The Kit-Cat Club was said to be extravagant, yet it “held the first rank among the clubs of the early part of the [1700s].” One reason why it was famous and held first rank was the clever toasts created. Among the toast creators was Sir Samuel Garth who was considered par excellence because he extemporized most of the verses that were then inscribed on the toasting glasses. Because of Garth’s abilities he soon earned the title “Kit-kat poet.” He was a jovial, witty man, a physician and friend of Marlborough. At the time, Garth was known poetically primarily “by his ‘Dispensary,’ a satire upon the apothecaries.” One day when Garth was at the club he got so caught up in drinking good wine and sharing stimulating conversations with other members in resulted in the following anecdote:
“[He completely forget] fifteen patients whose names appeared on his list of the day, but whom he had … left unvisited. When it … [became] too late to call upon them, he excused himself to his brethren … declaring that it was no great matter whether he saw them that night or not, ‘For nine of them,’ said he, ‘have such bad constitutions, that all the physicians in the world can’t save them; and the other six have such good constitutions that all the physicians in the world can’t kill them.'”
The founder, Tonson was said to be held in high favor by most members/ This prompted the Duke of Somerset to be the first to present his portrait to Tonson, which was to be hung at Tonson’s residence known as Barn Elms (where Tonson occasional received the members). But the room was not “lofty” and could not accommodate half-length pictures so Somerset commissioned a shorter canvas — 36 inches long by 28 inches wide. “This occasioned ‘Kit Cat’ to become a technical term in painting for such … were [the portraits] of the same dimensions and form.”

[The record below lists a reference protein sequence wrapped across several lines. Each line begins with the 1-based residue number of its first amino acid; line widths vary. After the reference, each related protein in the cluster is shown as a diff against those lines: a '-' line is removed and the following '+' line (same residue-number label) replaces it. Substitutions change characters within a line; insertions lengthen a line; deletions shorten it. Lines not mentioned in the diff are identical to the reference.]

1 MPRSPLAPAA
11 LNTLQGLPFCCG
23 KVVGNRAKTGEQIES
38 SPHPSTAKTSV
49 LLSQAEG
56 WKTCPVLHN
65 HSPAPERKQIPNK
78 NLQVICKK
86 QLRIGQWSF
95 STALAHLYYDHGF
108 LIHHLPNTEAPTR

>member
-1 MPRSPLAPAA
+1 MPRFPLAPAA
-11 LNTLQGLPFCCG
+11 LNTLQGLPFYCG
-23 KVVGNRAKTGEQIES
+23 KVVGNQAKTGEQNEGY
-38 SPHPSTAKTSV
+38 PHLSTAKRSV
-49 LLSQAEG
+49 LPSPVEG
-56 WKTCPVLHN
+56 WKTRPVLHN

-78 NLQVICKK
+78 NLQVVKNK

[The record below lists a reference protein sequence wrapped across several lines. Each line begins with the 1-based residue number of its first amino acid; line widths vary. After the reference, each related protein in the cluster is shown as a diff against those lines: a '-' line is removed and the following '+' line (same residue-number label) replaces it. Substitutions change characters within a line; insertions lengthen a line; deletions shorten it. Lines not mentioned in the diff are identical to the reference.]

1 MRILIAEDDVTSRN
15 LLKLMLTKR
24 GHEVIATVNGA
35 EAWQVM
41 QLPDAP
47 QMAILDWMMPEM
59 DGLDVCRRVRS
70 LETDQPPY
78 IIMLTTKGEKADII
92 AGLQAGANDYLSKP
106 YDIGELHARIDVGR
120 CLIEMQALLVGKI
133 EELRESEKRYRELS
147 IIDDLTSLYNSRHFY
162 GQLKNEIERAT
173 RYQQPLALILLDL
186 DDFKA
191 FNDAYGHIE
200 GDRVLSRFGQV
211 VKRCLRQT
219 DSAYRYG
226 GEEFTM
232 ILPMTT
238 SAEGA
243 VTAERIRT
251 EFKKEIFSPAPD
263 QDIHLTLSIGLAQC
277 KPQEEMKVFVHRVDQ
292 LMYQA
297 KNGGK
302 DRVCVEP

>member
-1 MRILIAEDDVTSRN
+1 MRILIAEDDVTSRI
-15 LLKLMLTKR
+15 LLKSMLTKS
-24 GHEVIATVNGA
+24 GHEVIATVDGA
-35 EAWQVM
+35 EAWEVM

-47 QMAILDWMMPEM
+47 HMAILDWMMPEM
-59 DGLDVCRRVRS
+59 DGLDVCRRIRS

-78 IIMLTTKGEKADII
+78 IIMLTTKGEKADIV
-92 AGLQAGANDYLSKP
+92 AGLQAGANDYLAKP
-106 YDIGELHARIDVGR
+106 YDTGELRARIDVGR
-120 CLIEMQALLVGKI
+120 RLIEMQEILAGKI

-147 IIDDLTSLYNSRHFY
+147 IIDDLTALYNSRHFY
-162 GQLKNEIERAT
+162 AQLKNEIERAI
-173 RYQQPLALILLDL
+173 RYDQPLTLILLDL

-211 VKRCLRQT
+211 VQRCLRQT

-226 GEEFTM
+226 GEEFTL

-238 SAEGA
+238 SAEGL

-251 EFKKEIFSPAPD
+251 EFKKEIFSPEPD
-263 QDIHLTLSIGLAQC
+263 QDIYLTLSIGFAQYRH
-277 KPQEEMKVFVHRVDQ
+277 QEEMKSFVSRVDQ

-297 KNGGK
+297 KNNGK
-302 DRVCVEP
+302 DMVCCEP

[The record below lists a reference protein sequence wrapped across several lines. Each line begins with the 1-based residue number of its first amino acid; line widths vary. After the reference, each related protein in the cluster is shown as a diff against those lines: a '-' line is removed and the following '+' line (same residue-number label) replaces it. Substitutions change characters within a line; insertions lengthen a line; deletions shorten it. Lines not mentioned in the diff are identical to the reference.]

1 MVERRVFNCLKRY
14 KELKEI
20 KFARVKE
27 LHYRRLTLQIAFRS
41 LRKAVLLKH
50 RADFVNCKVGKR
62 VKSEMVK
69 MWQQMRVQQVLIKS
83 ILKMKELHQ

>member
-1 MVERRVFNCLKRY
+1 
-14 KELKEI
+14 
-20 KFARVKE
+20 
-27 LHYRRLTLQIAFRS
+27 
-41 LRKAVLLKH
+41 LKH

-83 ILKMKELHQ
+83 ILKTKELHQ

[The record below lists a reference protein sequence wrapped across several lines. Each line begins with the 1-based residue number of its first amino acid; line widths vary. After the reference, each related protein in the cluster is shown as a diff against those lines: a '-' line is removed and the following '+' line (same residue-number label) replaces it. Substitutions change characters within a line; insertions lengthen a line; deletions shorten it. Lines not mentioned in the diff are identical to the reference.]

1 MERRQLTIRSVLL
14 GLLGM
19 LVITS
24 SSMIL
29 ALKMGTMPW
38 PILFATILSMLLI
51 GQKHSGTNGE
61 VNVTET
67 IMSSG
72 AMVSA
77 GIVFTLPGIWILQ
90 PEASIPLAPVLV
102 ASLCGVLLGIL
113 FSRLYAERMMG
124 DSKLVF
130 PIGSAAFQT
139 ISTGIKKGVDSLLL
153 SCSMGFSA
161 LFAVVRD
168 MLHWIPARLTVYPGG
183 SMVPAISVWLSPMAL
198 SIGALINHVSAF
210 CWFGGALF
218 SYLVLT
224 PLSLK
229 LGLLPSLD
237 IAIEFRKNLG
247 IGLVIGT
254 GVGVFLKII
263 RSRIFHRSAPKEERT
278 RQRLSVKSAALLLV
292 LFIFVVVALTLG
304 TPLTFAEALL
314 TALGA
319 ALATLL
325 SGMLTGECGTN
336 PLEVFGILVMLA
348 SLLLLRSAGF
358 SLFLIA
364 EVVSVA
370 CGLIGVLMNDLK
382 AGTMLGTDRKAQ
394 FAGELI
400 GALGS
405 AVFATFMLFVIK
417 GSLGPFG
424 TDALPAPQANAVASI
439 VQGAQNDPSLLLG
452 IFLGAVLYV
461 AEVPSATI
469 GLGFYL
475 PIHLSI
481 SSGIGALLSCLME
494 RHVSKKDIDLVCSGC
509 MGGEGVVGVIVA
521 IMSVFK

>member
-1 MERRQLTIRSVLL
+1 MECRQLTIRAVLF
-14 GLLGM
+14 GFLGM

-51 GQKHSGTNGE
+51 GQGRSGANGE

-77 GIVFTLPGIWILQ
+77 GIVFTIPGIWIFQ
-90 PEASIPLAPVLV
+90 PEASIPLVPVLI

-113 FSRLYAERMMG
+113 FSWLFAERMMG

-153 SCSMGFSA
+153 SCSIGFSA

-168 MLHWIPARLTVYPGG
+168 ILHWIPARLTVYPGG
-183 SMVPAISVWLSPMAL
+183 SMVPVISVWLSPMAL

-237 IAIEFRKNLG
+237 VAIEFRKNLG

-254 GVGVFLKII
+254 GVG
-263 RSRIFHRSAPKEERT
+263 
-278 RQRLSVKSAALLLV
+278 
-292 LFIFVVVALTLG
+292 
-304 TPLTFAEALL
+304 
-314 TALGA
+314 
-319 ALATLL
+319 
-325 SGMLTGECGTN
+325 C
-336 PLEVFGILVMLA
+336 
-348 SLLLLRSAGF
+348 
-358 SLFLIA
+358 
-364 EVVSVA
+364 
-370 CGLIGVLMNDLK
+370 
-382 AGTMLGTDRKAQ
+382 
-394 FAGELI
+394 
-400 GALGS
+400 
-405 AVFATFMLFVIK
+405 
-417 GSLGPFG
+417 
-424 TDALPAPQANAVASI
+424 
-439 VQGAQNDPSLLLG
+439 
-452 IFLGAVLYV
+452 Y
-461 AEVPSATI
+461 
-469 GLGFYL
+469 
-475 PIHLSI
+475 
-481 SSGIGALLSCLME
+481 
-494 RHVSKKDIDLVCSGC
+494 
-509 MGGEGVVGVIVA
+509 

These Kit Cat pictures were created over a 20 year period by the well-known German-born English portrait painter, Sir Godfrey Kneller, and as “they were some of his last, were also among the most esteemed of his works.” Altogether forty-eight portraits were hung with three portraits left unfinished — Richard Boyle (known as the Viscount Shannon), Walsh, and the Earl of Huntingdon. After Tonson’s death, the Kit-Cat portraits went to Tonson’s brother Richard, then to William Baker, Esquire. Today, many of these “Kit Cat” portraits can be viewed in the National Portrait Gallery or at the National Trust at Beningbrough Hall in Yorkshire.
-  London Society, 1867, p. 237.
-  Ibid.
-  Barrett, C.J., The History of Barn Elms and the Kit Cat Club, 1889, p. 37.
-  Ibid., 39.
-  Thomson, Mrs. A.T., The Wits and Beaus of Society, Vol. 1, 1890, p. 98.
-  Ibid.
-  Barrett, C.J., The History of Barn Elms and the Kit Cat Club, 1889, p. 41.
-  Ibid., p. 43.
-  Hervey, John, Memoirs of the Reign of George the Second, Vol. 1, 1848, p. 49.
-  Thomson, Mrs. A.T., p. 98.
-  Ibid., p. 100.
-  London Society, p. 238.
-  Barret, C.J., p. 45.